This week I am going to discuss a particular kind of sacrifice. This is usually a piece for one or two pawns. There are no clear-cut immediate threats and the defending side has many possible defenses. However, the defender’s king is perpetually exposed and the attacking side has some lead in development and can attack freely. Threats can come at any part of the board, and even if they are not decisive, they are very hard to defend, and the game can easily get out of control. Tal was an expert at these sacrifices.
Why did I call it a ‘barbecue sacrifice’? Good question! I was playing foosball (table soccer) recently. Basically you use a bar with a handle to turn the ‘players’ to try to hit a ball. It is possible to spin the players around constantly, so that if the ball comes near they will certainly hit it, but we made it against the rules. The people I played with called it ‘barbecuing’. This reminds me of the sacrifice I am talking about. There is no clear variation, but the side making the sacrifice can constantly create threats, and if the ‘ball’ comes close, it will hit it! Of course, the difference is that in chess this is legal…
Quite often such a sacrifice is not fully correct. Nevertheless, for humans in a practical game, trying to play with an exposed king long-term is not easy. In the following game against the champion of Bosnia, IM Zelko Bogut, I had to face such a sacrifice. I found the proper way to defend and reached a won position. But then we will see the practical difficulties such a position poses. I missed the most accurate way of transforming the position, by sacrificing my queen. A second oversight forced me to return the piece and go into a difficult ending. The ending was, however, not lost, and after my opponent missed the point where he needed to make a draw, slowly I took over again. Unfortunately, right near the end I missed the win and the game ended in a draw. Rather disappointing, but a very interesting fighting game.
At first I thought this sacrifice must be unsound. But after a few minutes the difficulties began to pile up. The a6 pawn is hanging; Rhe1 or Rde1 is coming; Qe2-h5 is another possibility. ...Kf7 is usually met by Rh7+. But worst of all, Black seems to have no counterplay whatsoever. There are no targets as important as White's target - the Black king. Sure Black can take an irrelevant pawn on f2, but this is not important. I can surely calculate variations and keep my king alive in the short term, but the problem is that the attack goes on and on, and there is no where to hide the king. Thus in a practical game between humans it is a terribly difficult task to play black here.
I was pretty proud to find perhaps the only way to play. Black needs counterplay. The only relevant target is c2. The light squared bishop must be activated. So first Black grabs control of some squares by threatening to exchange queens, and then plays ...f4 activate the bishop on f5. One's first impulse in these situations is to try to hurry the king to safety. But really, there is no long-term safety, and the only way to play is to take the battle to White.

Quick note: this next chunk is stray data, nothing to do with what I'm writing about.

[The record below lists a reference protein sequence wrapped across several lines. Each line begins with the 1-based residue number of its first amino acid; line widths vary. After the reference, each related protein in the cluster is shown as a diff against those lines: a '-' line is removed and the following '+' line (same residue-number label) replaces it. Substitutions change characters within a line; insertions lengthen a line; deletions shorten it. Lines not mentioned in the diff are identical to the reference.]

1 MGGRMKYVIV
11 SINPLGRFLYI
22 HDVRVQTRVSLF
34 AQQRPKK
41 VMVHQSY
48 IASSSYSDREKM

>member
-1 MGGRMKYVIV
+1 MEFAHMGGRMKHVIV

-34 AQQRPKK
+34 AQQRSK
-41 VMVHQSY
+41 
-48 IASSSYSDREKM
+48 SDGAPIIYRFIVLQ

A lot has happened in a short time, typical of such a volatile position. After I found the correct plan I felt sure I would win. Nevertheless, the position remained tricky. As it turned out, I needed to find the way to sacrifice back my queen to finally take over the initiative and stop the foosball player from spinning! But I missed the moment, imagining that such measures were not necessary. As a result, White continued to have a strong attack. After a further mistake, I had to return the piece and go into a difficult ending where I was a pawn down. Luckily the ending was not lost. The remainder of the game is not relevant to our theme, but it was interesting anyway. My opponent overpressed in the ending and I had a chance to win, which I - again - missed.
Despite some mistakes, I think this was a great fighting game. The main point is that in such situations as occured after White's sacrifice (where the Black king will never find any safety) it is crucial to make some counterplay. My first impulse was to somehow try to run my king to the queenside or the kingside, but in all cases White had a lasting attack. Only when I realized that my king could look after itself in the short term (including even allowing discovered checks in some variations) and that what my position really needed was some counterthreats - then it was possible to play. Nevertheless, as you see, even after reaching a won position, such situations need strong nerves - stronger nerves than I had at the moment.